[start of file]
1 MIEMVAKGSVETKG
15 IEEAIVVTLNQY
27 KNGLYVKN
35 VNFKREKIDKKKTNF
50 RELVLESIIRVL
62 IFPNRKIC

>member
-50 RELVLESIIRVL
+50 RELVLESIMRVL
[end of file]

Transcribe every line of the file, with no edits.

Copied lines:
1 MIEMVAKGSVETKG
15 IEEAIVVTLNQY
27 KNGLYVKN
35 VNFKREKIDKKKTNF
50 RELVLESIIRVL
62 IFPNRKIC

>member
-50 RELVLESIIRVL
+50 RELVLESIMRVL